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Digitalization offers the manufacturing industry brand new opportunities and options for effectively responding to these market trends. If companies want to exploit the full potential of digitalization however, they must have a communication network that is tailored to their specific requirements. There is no other way to guarantee company-wide access to all relevant data – around the clock and in real time. This in turn creates the conditions for significantly faster, more flexible and more efficient production processes.
Industrial communication networks are the backbone of any successful digital transformation, and the basis for consistent, end-to-end integration, digitalization and optimization of the entire value chain, including external suppliers. In this way, a digital copy of the real value chain is created – a digital twin on which production processes can be simulated, tested and optimized. The result is a consistent increase in efficiency, productivity and quality during all phases of the production lifecycle.
Unlimited data consistency and transparency based on an industrial communication network creates the basis for highly efficient interoperability across all automation components. This means that companies can optimally utilize their production plants and respond more flexibly than ever to market demands – key parameters for an appreciably shorter time to market.
Due to the sharp increase of networked components in production and their connection to the company’s IT, security concepts must be consistent from end to end. One promising solution is to implement a multilayered “defense in depth for industry” concept based on the IEC 62443 standard. This standard creates the conditions necessary for a coordinated approach among product suppliers, system integrators and plant operators. The implementation of security processes, the training of personnel and secure products are all important components on the way to a secure production plant.
Data isn’t only generated by individual machines. Entire production lines create data too. With the open interface OPC UA, TIA not only lets machines share this data with each other but also enables it to be used by the enterprise IT systems or via the Cloud. Data analysis then facilitates valuable insights into how your production lines are performing.
The well-thought-out connection of office and data center networks to automation networks is a major challenge for companies – especially in view of the tasks involved with the digitalization of industry and the accompanying comprehensive networking of all corporate areas and the extensive exchange of data. Experience shows that not every Ethernet-based network can be planned, implemented, and operated in the same way – and an inappropriate approach to achieving complete network convergence can turn out to be very costly for customers.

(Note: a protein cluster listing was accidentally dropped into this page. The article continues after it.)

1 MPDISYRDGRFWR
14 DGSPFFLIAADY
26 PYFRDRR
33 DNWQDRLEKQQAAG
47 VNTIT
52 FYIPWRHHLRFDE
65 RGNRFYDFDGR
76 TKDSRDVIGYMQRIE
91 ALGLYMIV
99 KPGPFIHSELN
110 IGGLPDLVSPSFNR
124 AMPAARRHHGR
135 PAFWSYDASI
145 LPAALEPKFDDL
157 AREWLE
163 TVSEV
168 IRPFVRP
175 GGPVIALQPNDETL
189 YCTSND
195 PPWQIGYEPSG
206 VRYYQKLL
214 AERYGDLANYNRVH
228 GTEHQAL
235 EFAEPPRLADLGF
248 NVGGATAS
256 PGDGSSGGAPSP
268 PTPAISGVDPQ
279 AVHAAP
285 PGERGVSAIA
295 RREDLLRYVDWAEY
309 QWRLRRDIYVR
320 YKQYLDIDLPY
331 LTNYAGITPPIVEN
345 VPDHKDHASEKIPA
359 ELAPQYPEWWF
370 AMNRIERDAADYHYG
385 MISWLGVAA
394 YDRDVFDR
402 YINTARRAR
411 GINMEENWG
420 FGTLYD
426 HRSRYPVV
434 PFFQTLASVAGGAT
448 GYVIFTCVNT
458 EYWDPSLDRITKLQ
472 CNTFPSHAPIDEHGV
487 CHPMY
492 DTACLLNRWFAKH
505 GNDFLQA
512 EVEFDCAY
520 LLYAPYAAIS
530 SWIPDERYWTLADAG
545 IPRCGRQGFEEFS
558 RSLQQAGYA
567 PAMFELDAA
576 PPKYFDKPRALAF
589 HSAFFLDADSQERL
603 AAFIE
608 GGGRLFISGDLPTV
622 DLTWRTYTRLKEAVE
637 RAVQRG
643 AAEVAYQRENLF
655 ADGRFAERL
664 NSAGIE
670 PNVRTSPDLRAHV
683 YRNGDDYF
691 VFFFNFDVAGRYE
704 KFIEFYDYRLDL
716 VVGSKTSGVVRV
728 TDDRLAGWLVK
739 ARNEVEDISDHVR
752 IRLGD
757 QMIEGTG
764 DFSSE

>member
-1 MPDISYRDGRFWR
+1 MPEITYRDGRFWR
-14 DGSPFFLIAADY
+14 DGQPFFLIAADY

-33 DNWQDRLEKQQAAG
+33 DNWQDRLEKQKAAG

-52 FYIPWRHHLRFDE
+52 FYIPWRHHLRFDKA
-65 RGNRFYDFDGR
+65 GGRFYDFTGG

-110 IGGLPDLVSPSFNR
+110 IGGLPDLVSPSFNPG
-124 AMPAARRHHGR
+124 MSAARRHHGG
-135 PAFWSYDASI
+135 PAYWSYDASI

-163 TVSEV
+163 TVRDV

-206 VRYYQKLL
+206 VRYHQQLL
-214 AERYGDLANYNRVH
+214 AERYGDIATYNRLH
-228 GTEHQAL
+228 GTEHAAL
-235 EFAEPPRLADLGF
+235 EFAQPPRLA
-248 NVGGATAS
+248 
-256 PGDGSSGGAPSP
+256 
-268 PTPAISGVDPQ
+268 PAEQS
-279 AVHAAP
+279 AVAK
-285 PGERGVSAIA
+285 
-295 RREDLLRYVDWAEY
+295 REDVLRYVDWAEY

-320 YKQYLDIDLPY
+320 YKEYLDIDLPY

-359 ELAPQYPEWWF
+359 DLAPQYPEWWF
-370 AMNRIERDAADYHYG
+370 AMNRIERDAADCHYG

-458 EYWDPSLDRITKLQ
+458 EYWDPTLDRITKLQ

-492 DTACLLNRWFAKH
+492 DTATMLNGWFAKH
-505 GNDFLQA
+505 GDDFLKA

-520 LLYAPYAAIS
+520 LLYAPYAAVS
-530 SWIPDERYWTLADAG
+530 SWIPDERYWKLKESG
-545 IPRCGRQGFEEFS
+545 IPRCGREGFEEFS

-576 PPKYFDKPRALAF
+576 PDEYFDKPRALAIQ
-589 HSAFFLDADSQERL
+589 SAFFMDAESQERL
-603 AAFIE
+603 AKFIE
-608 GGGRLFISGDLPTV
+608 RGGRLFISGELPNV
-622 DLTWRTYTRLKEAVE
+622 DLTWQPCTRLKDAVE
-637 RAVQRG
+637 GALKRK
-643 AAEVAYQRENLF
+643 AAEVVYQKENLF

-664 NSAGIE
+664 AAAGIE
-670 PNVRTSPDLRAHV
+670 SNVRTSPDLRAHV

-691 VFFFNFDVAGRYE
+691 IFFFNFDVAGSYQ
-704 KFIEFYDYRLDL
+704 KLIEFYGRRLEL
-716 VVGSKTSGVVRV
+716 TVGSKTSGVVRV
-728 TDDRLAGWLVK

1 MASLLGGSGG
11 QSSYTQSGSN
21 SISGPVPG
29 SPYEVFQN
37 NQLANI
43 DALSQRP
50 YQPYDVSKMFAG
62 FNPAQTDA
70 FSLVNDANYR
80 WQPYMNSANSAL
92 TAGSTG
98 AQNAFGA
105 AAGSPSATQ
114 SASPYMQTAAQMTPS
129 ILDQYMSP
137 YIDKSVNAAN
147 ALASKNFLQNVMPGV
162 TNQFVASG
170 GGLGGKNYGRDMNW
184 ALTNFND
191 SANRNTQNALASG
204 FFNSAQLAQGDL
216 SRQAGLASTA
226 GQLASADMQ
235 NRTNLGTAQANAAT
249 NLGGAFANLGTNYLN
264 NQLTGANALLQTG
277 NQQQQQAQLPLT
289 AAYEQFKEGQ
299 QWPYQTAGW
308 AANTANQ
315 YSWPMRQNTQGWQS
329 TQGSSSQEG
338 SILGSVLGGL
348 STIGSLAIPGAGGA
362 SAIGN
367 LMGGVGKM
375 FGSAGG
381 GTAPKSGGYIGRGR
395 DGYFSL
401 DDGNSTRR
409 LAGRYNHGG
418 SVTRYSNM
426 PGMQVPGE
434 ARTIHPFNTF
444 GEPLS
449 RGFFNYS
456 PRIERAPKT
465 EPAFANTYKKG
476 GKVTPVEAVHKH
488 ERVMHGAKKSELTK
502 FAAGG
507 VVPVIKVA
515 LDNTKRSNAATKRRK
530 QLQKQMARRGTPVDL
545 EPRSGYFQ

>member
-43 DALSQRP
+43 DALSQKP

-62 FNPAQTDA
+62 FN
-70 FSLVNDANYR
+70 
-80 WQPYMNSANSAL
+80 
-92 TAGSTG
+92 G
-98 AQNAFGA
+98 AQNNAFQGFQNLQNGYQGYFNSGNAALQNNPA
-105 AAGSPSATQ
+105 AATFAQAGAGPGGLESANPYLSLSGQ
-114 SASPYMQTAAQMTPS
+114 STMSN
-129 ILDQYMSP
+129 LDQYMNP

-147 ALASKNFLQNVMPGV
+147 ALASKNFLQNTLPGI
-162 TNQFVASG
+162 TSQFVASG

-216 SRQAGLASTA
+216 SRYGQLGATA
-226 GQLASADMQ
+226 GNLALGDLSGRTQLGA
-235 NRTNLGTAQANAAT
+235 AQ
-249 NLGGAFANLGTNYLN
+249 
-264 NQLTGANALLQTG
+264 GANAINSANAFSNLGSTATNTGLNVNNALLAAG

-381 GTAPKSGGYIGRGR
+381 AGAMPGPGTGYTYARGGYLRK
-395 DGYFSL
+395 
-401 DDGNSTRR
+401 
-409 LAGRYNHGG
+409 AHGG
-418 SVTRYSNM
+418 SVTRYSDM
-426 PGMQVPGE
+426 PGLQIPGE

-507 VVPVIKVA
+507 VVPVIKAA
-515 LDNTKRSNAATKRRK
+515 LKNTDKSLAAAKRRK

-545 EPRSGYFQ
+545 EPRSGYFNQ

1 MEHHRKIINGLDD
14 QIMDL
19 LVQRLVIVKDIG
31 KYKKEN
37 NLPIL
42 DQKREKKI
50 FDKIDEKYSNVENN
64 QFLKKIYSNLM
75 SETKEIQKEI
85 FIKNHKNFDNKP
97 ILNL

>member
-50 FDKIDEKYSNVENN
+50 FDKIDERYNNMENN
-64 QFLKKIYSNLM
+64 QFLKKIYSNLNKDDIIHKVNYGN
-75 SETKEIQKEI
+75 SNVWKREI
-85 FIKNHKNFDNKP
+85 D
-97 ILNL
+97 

The integration of different systems into an IT or automation infrastructure is complicated because there are no standardized interfaces and protocols. So what sort of communication architecture is required for networking the ten-thousand devices in the digital factory? In this respect, industrial networks and the OPC Unified Architecture are regarded keys to the digital infrastructure.
A key benefit of the Industrial Internet of Things (IIoT) lies in the collection and analysis of data from the field level employing appropriate systems and algorithms, e.g., for predictive maintenance and its linking to the production planning. As a result, new strategic competitive advantages can be developed. However, in order to tap new relationships (correlations), as much data as possible has to be transmitted to the cloud, with minimal retrofitting costs for existing installations.
To attain a joint network from the field level all the way to the transfer point to the World Wide Web, the requirements of both worlds must be taken into consideration when connecting the industrial backbone to the core. With high-performance Industrial Ethernet switches featuring automation and IT mechanisms, the goal of “one cable for everything” is achieved.
By now, Ethernet has become a standard in office networks and automation networks. It suggests itself to bring those networks together. But there are some risks and pitfalls you should consider.
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